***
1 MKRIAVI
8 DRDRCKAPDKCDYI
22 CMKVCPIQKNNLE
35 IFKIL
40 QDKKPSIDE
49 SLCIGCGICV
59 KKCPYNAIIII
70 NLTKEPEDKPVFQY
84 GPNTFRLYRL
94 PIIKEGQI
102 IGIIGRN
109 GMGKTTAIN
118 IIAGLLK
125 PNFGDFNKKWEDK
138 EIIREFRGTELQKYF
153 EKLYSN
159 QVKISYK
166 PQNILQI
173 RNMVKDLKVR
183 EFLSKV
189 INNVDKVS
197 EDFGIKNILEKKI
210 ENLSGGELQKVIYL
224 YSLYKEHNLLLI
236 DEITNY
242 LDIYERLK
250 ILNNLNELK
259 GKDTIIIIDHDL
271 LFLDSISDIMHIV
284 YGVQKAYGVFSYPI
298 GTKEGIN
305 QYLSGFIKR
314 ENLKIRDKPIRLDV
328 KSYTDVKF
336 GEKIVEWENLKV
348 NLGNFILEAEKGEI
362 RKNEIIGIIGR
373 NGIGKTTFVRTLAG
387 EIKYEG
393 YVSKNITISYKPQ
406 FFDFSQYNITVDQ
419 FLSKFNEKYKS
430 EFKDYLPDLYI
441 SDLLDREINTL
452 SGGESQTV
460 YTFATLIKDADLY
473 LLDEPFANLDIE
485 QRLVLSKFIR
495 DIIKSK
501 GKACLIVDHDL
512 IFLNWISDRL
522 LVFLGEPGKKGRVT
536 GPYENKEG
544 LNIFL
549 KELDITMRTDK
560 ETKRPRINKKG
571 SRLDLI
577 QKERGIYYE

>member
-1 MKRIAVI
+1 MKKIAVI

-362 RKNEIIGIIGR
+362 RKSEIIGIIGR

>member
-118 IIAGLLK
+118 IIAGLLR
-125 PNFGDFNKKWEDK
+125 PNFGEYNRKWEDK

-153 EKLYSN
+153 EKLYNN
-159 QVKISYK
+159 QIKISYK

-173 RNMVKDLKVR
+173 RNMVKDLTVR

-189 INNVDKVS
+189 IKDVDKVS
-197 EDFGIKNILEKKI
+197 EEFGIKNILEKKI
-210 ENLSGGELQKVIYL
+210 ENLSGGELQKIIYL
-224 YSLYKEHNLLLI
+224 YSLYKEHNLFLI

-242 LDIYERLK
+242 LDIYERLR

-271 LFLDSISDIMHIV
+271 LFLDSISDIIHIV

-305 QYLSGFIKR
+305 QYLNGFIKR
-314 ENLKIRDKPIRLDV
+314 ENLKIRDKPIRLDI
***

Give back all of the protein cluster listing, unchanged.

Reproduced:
1 MKRIAVI
8 DRDRCKAPDKCDYI
22 CMKVCPIQKNNLE
35 IFKIL
40 QDKKPSIDE
49 SLCIGCGICV
59 KKCPYNAIIII
70 NLTKEPEDKPVFQY
84 GPNTFRLYRL
94 PIIKEGQI
102 IGIIGRN
109 GMGKTTAIN
118 IIAGLLK
125 PNFGDFNKKWEDK
138 EIIREFRGTELQKYF
153 EKLYSN
159 QVKISYK
166 PQNILQI
173 RNMVKDLKVR
183 EFLSKV
189 INNVDKVS
197 EDFGIKNILEKKI
210 ENLSGGELQKVIYL
224 YSLYKEHNLLLI
236 DEITNY
242 LDIYERLK
250 ILNNLNELK
259 GKDTIIIIDHDL
271 LFLDSISDIMHIV
284 YGVQKAYGVFSYPI
298 GTKEGIN
305 QYLSGFIKR
314 ENLKIRDKPIRLDV
328 KSYTDVKF
336 GEKIVEWENLKV
348 NLGNFILEAEKGEI
362 RKNEIIGIIGR
373 NGIGKTTFVRTLAG
387 EIKYEG
393 YVSKNITISYKPQ
406 FFDFSQYNITVDQ
419 FLSKFNEKYKS
430 EFKDYLPDLYI
441 SDLLDREINTL
452 SGGESQTV
460 YTFATLIKDADLY
473 LLDEPFANLDIE
485 QRLVLSKFIR
495 DIIKSK
501 GKACLIVDHDL
512 IFLNWISDRL
522 LVFLGEPGKKGRVT
536 GPYENKEG
544 LNIFL
549 KELDITMRTDK
560 ETKRPRINKKG
571 SRLDLI
577 QKERGIYYE

>member
-1 MKRIAVI
+1 MKKIAVI

-362 RKNEIIGIIGR
+362 RKSEIIGIIGR

>member
-118 IIAGLLK
+118 IIAGLLR
-125 PNFGDFNKKWEDK
+125 PNFGEYNRKWEDK

-153 EKLYSN
+153 EKLYNN
-159 QVKISYK
+159 QIKISYK

-173 RNMVKDLKVR
+173 RNMVKDLTVR

-189 INNVDKVS
+189 IKDVDKVS
-197 EDFGIKNILEKKI
+197 EEFGIKNILEKKI
-210 ENLSGGELQKVIYL
+210 ENLSGGELQKIIYL
-224 YSLYKEHNLLLI
+224 YSLYKEHNLFLI

-242 LDIYERLK
+242 LDIYERLR

-271 LFLDSISDIMHIV
+271 LFLDSISDIIHIV

-305 QYLSGFIKR
+305 QYLNGFIKR
-314 ENLKIRDKPIRLDV
+314 ENLKIRDKPIRLDI